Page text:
That said, if you don’t properly adjust the settings so the machine is set up correctly for your body, you can not only cheat in the movement but risk getting hurt.
#5: Weight machines do not require a spotter.
For heavy weights and maximal efforts, most machines have the advantage of not needing a spotter.
Disadvantages of Strength Training Machines
- Most machines require you to move the weight in a predetermined path, making it difficult to strengthen the stabilizer muscles.
- Most machines are designed for the average-sized adult, so if you are smaller or larger, shorter or taller than “average,” the machine may not fit you well.
Free Weights vs Machines
Advantages of Free Weights
#1: Free weights require the use of stabilizing muscles.
Free weights require you to recruit your stabilizing muscles and core muscles because your body has to balance the weight, and you need to control the planes of motion.
This results in improvements in well-rounded strength and can help improve posture, balance, and coordination.
#2: Free weights improve functional strength.
Exercises with free weights usually match real-life and sports-specific movement patterns much closer than the single-plane motions dictated by machines.
Your ability to complete an exercise with a given dumbbell (or kettlebell) is going to translate better than machines to functional strength for everyday life.
#3: Free weights workouts can be done at home.
Free weights are more portable and affordable, so you can purchase them for your own home.
Working out at home can also be more convenient for some depending on work and family life schedules.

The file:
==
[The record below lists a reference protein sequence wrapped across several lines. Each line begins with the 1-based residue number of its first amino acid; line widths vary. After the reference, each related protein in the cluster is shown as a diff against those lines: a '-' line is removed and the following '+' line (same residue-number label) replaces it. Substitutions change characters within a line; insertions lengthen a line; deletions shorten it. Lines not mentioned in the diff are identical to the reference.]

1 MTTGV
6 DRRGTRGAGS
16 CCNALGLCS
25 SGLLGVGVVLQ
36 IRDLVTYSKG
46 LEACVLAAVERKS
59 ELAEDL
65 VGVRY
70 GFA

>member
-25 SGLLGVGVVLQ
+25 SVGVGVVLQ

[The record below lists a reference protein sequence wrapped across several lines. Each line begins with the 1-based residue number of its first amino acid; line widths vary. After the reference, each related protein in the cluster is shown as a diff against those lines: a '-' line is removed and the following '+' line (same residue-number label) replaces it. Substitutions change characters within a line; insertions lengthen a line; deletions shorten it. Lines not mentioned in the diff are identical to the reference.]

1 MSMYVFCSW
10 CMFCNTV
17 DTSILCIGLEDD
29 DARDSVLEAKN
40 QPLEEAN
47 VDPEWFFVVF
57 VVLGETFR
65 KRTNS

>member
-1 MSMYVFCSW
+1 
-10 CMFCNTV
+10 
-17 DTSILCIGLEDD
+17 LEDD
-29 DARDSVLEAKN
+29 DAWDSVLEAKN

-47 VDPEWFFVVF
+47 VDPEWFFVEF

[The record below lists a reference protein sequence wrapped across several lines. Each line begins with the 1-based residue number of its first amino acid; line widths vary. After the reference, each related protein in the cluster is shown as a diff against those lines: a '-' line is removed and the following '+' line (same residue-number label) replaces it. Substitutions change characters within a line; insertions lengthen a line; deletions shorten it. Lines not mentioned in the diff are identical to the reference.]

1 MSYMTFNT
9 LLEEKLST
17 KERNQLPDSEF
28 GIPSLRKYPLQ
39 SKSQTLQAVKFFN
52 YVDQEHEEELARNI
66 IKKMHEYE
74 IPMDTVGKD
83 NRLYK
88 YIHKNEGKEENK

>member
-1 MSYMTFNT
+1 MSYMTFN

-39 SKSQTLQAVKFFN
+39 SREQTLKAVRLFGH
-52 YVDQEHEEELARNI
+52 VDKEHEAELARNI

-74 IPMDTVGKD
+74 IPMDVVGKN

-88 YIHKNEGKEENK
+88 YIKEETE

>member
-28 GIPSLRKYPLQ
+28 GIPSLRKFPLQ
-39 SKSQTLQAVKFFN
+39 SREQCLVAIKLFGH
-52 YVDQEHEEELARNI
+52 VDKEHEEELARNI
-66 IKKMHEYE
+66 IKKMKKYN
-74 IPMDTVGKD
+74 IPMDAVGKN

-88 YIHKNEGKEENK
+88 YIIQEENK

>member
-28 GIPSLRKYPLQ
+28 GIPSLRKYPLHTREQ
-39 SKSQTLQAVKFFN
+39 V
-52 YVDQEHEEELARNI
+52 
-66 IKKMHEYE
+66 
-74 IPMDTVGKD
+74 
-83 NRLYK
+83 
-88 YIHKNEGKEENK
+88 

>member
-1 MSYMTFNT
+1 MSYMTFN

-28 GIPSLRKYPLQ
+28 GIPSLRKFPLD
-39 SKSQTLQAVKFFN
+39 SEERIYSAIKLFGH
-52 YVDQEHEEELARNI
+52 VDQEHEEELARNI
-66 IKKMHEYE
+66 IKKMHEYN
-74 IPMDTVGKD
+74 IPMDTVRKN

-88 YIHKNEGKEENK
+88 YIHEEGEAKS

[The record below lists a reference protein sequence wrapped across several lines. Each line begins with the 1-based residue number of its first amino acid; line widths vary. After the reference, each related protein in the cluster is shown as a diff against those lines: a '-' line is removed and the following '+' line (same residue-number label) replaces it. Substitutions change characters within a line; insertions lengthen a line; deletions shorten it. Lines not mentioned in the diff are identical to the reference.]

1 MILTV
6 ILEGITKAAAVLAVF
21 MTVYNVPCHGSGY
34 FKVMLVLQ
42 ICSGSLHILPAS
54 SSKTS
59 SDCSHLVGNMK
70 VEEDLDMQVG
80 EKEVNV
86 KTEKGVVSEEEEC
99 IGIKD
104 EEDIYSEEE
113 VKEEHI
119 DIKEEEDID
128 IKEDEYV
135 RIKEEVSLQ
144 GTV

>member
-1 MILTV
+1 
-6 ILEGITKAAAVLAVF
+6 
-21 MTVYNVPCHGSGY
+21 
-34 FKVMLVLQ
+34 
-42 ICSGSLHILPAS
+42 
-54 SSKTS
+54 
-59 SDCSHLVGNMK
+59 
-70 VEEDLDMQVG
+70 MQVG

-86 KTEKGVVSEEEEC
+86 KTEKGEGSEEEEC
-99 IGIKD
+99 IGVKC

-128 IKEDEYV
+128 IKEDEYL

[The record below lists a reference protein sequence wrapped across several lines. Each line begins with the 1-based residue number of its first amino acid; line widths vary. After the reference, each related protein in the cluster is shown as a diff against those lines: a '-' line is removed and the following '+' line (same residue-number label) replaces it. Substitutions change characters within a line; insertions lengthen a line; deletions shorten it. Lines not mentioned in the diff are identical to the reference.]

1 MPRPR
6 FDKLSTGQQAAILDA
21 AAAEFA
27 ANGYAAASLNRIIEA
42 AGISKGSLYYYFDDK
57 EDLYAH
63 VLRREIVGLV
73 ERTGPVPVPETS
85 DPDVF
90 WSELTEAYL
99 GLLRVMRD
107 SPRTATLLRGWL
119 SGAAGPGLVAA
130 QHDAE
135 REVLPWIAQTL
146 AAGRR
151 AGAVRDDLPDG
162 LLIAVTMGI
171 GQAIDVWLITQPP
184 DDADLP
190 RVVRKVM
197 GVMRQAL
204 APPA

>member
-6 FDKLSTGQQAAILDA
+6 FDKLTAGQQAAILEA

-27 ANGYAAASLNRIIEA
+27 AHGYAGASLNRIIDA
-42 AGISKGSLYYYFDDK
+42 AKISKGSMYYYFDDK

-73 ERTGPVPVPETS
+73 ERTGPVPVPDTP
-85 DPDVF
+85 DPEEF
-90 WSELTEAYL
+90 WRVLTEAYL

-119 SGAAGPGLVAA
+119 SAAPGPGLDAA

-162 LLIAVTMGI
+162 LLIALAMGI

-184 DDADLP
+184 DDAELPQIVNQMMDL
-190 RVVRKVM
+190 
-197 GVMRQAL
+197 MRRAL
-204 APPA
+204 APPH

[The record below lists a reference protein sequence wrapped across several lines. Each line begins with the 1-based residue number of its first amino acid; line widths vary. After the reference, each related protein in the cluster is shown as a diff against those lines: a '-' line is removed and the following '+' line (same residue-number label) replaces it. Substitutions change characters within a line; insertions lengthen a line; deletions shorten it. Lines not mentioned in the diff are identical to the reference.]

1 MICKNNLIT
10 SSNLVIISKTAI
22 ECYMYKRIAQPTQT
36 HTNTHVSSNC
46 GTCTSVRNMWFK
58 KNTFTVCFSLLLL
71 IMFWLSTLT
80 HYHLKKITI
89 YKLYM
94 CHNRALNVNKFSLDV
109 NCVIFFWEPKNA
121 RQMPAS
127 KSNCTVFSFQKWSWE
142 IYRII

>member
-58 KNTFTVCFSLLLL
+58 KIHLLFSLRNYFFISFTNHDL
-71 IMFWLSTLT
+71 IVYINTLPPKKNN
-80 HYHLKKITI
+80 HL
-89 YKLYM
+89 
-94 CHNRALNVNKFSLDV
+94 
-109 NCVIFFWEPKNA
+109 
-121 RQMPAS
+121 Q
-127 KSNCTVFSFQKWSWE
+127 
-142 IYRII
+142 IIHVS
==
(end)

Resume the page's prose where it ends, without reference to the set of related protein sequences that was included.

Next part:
#4: Free weights allow for more variety.
Because free weights don’t force your body to do a certain movement, you can accomplish a greater variety of exercises and ultimately train all your muscles and allow you to mix up your routine.
This accelerates neuromuscular and muscular gains. It can also help fight boredom!
Overall, research indicates you will get stronger faster and have more effective strength (athleticism) by using free weights.
Disadvantages of Free Weights
- Particularly with heavy lifts and overhead motions, you need to have a spotter.
- It is easier to use the improper technique, and since you have to balance weights, it may be dangerous for older adults, beginners, and those with balance issues.
- It is potentially easier to “cheat” in an exercise (and also risk injury) by swinging weights and relying on momentum to help through the repetition rather than using only muscle force.
Overall, it can be seen that there are a number of shared and unique benefits to free weights and weight machines.
Although you may find that either free weights or weight machines are generally a better fit for your weightlifting routine, in many cases, adding both forms of resistance into your strength training routine can be beneficial.
For another comparison of strength training equipment, check out our guide to dumbbells vs resistance bands here.